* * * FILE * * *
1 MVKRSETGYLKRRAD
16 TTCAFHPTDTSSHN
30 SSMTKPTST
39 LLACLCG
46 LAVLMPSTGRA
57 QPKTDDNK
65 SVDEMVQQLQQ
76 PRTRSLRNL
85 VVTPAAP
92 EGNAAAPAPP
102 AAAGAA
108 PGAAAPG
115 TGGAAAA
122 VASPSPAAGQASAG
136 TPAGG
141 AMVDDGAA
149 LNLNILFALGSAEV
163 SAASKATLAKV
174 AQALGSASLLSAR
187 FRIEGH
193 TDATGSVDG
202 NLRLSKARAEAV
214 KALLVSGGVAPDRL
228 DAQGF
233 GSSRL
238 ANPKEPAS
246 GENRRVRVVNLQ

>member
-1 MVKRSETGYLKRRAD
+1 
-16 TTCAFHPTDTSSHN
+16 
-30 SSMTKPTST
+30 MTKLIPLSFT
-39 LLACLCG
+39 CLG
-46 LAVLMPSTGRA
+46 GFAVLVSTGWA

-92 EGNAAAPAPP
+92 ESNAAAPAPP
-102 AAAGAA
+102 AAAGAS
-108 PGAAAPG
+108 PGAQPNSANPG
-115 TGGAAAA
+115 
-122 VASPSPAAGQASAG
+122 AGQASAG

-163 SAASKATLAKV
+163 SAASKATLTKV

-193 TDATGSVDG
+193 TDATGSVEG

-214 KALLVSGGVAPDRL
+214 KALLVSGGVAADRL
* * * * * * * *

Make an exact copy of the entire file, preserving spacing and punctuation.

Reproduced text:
1 MVKRSETGYLKRRAD
16 TTCAFHPTDTSSHN
30 SSMTKPTST
39 LLACLCG
46 LAVLMPSTGRA
57 QPKTDDNK
65 SVDEMVQQLQQ
76 PRTRSLRNL
85 VVTPAAP
92 EGNAAAPAPP
102 AAAGAA
108 PGAAAPG
115 TGGAAAA
122 VASPSPAAGQASAG
136 TPAGG
141 AMVDDGAA
149 LNLNILFALGSAEV
163 SAASKATLAKV
174 AQALGSASLLSAR
187 FRIEGH
193 TDATGSVDG
202 NLRLSKARAEAV
214 KALLVSGGVAPDRL
228 DAQGF
233 GSSRL
238 ANPKEPAS
246 GENRRVRVVNLQ

>member
-1 MVKRSETGYLKRRAD
+1 
-16 TTCAFHPTDTSSHN
+16 
-30 SSMTKPTST
+30 MTKLIPLSFT
-39 LLACLCG
+39 CLG
-46 LAVLMPSTGRA
+46 GFAVLVSTGWA

-92 EGNAAAPAPP
+92 ESNAAAPAPP
-102 AAAGAA
+102 AAAGAS
-108 PGAAAPG
+108 PGAQPNSANPG
-115 TGGAAAA
+115 
-122 VASPSPAAGQASAG
+122 AGQASAG

-163 SAASKATLAKV
+163 SAASKATLTKV

-193 TDATGSVDG
+193 TDATGSVEG

-214 KALLVSGGVAPDRL
+214 KALLVSGGVAADRL